Some more specific factors to take into consideration are the following:

– First, it is crucial to give voice to the people by strengthening mechanisms for dialogue among all stakeholders in planning. The lack of trust in institutions and inclusivity makes it especially difficult to involve citizens in co-designing certain structural reforms, such as increasing tax revenues to finance more and better public services. Populism is a major risk in this context of discontent, as it can lead to the adoption of temporary measures to gain the immediate support of citizens. Although unsustainable in the long-term, these measures can even become permanent. Therefore, to respond to citizens’ most fundamental demands, a more inclusive approach to the political economy of reform is necessary, particularly in the early stages of the reform life cycle (Dayton-Johnson et al., 2011).

– Second, resetting objectives on the base of well-being indicators, and not just GDP, is an important element of the policy-making process. Development strategies should integrate more robust analytical tools to grasp the multidimensional nature of well-being. More sophisticated and adapted measures of well-being are critical to truly respond to people’s growing aspirations. Official documents should focus on and clearly communicate the scope and well-being related benefits of proposed reforms to their citizens, to avoid misunderstandings on the impact they might have on people’s quality of life. To develop and better use well-being indicators in national strategies, the European Union, the OECD and its Development Centre, and ECLAC are working together on the “Metrics for Policies for Well-being and Sustainable Development in Latin America and the Caribbean” project, within the Development in Transition Facility.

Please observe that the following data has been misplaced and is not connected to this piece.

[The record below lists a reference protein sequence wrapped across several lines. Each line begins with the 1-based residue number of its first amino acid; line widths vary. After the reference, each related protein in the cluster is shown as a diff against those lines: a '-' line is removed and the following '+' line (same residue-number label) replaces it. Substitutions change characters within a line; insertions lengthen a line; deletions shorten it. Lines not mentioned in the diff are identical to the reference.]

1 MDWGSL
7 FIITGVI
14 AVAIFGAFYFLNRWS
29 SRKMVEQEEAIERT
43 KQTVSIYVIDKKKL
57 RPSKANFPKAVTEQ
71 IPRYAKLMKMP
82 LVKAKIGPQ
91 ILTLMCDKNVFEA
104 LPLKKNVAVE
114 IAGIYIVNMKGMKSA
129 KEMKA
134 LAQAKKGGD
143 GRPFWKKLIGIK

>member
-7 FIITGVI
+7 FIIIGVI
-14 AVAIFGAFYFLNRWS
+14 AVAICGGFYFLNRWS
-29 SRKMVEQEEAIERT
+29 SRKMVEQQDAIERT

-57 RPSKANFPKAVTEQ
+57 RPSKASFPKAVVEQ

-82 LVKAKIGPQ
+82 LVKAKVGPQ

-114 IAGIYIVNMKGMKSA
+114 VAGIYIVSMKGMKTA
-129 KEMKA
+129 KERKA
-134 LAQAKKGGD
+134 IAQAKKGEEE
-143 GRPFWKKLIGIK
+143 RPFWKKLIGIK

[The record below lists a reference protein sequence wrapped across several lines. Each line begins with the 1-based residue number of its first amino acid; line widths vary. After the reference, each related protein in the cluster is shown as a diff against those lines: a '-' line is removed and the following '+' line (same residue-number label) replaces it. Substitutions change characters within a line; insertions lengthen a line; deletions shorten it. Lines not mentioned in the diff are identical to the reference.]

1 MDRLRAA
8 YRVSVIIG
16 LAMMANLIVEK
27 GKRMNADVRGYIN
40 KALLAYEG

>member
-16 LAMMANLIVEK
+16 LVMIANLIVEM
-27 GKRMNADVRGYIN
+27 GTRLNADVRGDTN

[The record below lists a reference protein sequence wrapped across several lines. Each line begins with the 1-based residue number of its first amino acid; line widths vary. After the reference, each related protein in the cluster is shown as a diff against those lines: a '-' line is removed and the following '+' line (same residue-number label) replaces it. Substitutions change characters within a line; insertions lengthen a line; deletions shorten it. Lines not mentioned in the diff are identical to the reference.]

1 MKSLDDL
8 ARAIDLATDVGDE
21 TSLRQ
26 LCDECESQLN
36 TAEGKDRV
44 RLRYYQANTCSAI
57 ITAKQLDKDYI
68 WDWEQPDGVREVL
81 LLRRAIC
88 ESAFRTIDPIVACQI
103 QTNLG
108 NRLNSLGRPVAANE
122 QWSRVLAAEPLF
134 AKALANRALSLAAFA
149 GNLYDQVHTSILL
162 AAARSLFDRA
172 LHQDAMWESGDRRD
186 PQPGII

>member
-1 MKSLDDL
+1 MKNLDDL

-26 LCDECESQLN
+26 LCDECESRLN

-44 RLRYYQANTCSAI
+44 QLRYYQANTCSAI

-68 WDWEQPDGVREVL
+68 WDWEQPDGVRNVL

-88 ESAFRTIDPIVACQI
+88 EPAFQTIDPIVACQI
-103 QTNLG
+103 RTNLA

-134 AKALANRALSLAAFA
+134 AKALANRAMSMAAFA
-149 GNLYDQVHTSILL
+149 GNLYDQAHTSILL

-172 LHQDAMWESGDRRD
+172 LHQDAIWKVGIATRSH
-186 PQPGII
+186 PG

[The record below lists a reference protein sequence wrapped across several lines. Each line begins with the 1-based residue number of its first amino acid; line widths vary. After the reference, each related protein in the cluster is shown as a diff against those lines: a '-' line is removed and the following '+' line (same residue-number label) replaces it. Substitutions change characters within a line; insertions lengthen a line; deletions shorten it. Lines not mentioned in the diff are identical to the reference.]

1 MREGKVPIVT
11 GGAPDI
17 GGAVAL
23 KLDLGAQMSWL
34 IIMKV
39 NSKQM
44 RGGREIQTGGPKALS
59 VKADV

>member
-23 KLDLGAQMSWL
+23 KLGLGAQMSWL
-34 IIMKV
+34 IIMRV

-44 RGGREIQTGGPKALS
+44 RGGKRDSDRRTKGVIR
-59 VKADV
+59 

– Third, more can be done with less, and the scope is broad to improve the impact of public resources on citizens’ lives by making public spending more inclusive, effective and transparent. The use of innovative tools such as digital technologies and big data will be critical to foster transparency and restore trust in public institutions, but it can also be a powerful tool to improve spending by better understanding citizens’ demands (Montoya et al., forthcoming).


Dayton-Johnson, J., J. Londono and S. Nieto Parra (2011), “The process of reform in Latin America: A review essay”, OECD Development Centre Working Papers, No. 304, OECD Publishing, Paris,

Montoya, N. S. Nieto-Parra, R. Orozco and J. Vázquez-Zamora (forthcoming), “In govt. we trust? Using Google data to understand governments’ approval in Latin America”, OECD Development Centre Working Papers, OECD Publishing, Paris.

ECLAC (2019), Social Panorama of Latin America 2019, (LC/PUB.2019/22-P/Re v.1), Santiago, 2019,

OECD et al. (2019a), Latin American Economic Outlook 2019: Development in Transition, OECD Publishing, Paris,

OECD et al. (2019b), Revenue Statistics in Latin America and the Caribbean 2019, OECD Publishing, Paris,